An interesting article was published two weeks ago in the Globe and Mail, on a new Toronto startup called MailTracker. The startup has built an app that currently supports email accounts, allowing a user to know how many times and when an email recipient has opened their message.
It currently supports Gmail, Google Apps Business, iCloud, Yahoo!, Outlook.com/Hotmail, custom IMAP/SMTP accounts.
Apps like MailTracker, as well as Toronto’s MailChimp, are primarily targeted towards sales people, or at least that’s what the startups will proclaim. In reality, it’s for anyone who wants to have “actionable insight” about those opening their emails.
The process is pretty simple, as the Globe’s Ivor Tossell pointed out. These apps simply attach an image property to an email a user sends, also known as a “unique identifier”. “When the e-mail gets opened, the recipient’s computer needs to fetch the tiny image, by following the link back to the server it’s stored on. That server, in turn, takes careful notes. If a computer comes looking for an image with a certain name – bingo, it knows the corresponding e-mail has been opened,” wrote Tossell.
MailTracker’s cofounder Chris Nguyen told the Globe that “It’s fun, because it’s so simple, but so valuable in the right use cases for consumer,” and that “we took the same technology that marketers have been using for the last 20 years, and decided that we’d apply it to the consumer market.” Their service runs for $4.99 a month after an initial free period of two months.
Granted, the Globe and Mail’s readership is a bit different than BetaKit’s, and maybe a bit less knowledgable about just how much the Internet knows about you and I. Nevertheless, I found the comments interesting.
Largely, readers denounced both the Globe for publishing the article, and the startup’s product as “wankerism”, “spyware”, “an invasion of privacy,” “invasive,” and “multiple violations” of “Canadian privacy laws.”
A few things: first, users can choose to turn their images off, deflecting most of the insight that others can gain from apps like MailTracker. Second thing: who cares?
I like to think back to a conversation with Kiwi Wearables cofounder Ashley Beattie at SXSW 2014. Beattie, who was formerly employed within Canada’s national defence sector, put it bluntly to me: while concerns revolving around the NSA, personal privacy and how much the state knows about its citizens are valid and necessary, most people don’t realize that the sheer amount of information available on individuals mostly renders ordinary people of little to no value to those working within defence. Translation: there’s so much information out there to sift through that defence agencies likely don’t care about the average Joe.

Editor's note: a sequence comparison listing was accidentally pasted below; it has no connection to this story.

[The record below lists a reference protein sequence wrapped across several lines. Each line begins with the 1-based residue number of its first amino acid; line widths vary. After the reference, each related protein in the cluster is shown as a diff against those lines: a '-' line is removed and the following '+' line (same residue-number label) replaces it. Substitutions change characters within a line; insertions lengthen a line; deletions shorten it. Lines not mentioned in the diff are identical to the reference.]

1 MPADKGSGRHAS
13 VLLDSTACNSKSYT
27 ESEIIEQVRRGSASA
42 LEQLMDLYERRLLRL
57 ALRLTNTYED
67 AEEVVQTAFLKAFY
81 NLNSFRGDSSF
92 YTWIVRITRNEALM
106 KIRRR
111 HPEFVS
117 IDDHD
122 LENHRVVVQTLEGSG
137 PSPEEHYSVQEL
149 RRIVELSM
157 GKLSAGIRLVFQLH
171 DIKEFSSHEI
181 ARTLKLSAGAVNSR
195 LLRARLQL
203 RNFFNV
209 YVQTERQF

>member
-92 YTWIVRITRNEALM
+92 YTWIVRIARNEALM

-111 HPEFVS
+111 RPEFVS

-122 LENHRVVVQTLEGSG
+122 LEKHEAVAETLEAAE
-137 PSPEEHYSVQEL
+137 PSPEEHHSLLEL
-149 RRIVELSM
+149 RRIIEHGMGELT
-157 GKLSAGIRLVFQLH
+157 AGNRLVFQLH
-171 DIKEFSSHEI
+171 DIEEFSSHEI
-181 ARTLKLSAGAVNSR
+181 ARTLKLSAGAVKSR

Google, Amazon, Facebook, Twitter and many others have compiled tons of information about people, and of course it’s unnerving, weird and scary. On the other hand, ten suited men are probably not sitting around a table in an underground compound in Arizona watching video of your latest trip to WholeFoods.
It shouldn’t come as big surprise that apps like MailTracker and MailChimp are out there, can gain this type of information about individuals.
So someone knows that you opened their email 53 times before answering it. Big whoop.
On that note, I did actually try MailChimp for about four months.
For those four months it was pretty cool and insightful to know how many times and when people were answering my emails. Sure, it can be seen as a helpful tool in targeting sales leads. And admittedly yes, it does lead to discussions on the safety of data about individuals.
One guy actually did look at my email 53 times before answering it, which I found incredibly amusing. But the truth is, most people took between two and four glances at an email before answering. Likely they saw the email on the streetcar while checking their iPhone. Once they had time later on in the day, sitting in front of their screen, they could formulate an answer. Nothing really surprising.
Marketers have been finding ways to dig up information about consumers for decades, and now a few apps are letting some of us use it for business or personal reasons. But it’s not the end of the world if someone knows how many times you looked at their email.
“They’re worth having in legal fields and other mission-critial ‘you’ve been served’ kinda areas, but just about everywhere else, these tools come off as disingenuous,” said Beattie.